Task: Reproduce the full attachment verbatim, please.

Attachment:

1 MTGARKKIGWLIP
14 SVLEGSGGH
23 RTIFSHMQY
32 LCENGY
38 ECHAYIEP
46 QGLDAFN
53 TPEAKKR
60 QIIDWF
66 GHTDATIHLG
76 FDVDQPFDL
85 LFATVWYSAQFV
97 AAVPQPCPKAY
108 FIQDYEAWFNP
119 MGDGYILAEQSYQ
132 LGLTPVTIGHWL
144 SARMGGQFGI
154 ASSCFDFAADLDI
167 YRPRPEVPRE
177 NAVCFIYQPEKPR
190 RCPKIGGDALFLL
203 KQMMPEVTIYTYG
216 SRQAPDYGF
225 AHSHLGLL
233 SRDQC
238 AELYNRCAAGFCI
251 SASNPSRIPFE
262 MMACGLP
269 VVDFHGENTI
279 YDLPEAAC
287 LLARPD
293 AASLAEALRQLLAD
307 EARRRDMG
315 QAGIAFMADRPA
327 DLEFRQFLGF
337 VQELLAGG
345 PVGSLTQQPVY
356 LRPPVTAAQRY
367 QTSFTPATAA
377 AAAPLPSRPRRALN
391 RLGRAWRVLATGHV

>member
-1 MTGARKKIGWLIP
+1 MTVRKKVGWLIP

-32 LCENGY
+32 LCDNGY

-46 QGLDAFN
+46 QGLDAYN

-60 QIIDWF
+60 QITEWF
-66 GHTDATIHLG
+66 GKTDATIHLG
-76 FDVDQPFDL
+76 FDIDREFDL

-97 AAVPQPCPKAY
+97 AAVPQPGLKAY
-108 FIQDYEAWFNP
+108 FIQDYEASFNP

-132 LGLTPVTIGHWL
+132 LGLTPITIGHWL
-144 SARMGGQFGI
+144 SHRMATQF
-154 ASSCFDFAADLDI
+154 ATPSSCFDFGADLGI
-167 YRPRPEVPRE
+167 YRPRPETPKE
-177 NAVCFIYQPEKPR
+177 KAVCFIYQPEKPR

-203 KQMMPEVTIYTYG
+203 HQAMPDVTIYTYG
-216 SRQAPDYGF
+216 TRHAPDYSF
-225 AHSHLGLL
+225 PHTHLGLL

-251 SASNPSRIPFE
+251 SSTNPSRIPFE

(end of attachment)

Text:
1 MTGARKKIGWLIP
14 SVLEGSGGH
23 RTIFSHMQY
32 LCENGY
38 ECHAYIEP
46 QGLDAFN
53 TPEAKKR
60 QIIDWF
66 GHTDATIHLG
76 FDVDQPFDL
85 LFATVWYSAQFV
97 AAVPQPCPKAY
108 FIQDYEAWFNP
119 MGDGYILAEQSYQ
132 LGLTPVTIGHWL
144 SARMGGQFGI
154 ASSCFDFAADLDI
167 YRPRPEVPRE
177 NAVCFIYQPEKPR
190 RCPKIGGDALFLL
203 KQMMPEVTIYTYG
216 SRQAPDYGF
225 AHSHLGLL
233 SRDQC
238 AELYNRCAAGFCI
251 SASNPSRIPFE
262 MMACGLP
269 VVDFHGENTI
279 YDLPEAAC
287 LLARPD
293 AASLAEALRQLLAD
307 EARRRDMG
315 QAGIAFMADRPA
327 DLEFRQFLGF
337 VQELLAGG
345 PVGSLTQQPVY
356 LRPPVTAAQRY
367 QTSFTPATAA
377 AAAPLPSRPRRALN
391 RLGRAWRVLATGHV

>member
-1 MTGARKKIGWLIP
+1 MTVRKKVGWLIP

-32 LCENGY
+32 LCDNGY

-46 QGLDAFN
+46 QGLDAYN

-60 QIIDWF
+60 QITEWF
-66 GHTDATIHLG
+66 GKTDATIHLG
-76 FDVDQPFDL
+76 FDIDREFDL

-97 AAVPQPCPKAY
+97 AAVPQPGLKAY
-108 FIQDYEAWFNP
+108 FIQDYEASFNP

-132 LGLTPVTIGHWL
+132 LGLTPITIGHWL
-144 SARMGGQFGI
+144 SHRMATQF
-154 ASSCFDFAADLDI
+154 ATPSSCFDFGADLGI
-167 YRPRPEVPRE
+167 YRPRPETPKE
-177 NAVCFIYQPEKPR
+177 KAVCFIYQPEKPR

-203 KQMMPEVTIYTYG
+203 HQAMPDVTIYTYG
-216 SRQAPDYGF
+216 TRHAPDYSF
-225 AHSHLGLL
+225 PHTHLGLL

-251 SASNPSRIPFE
+251 SSTNPSRIPFE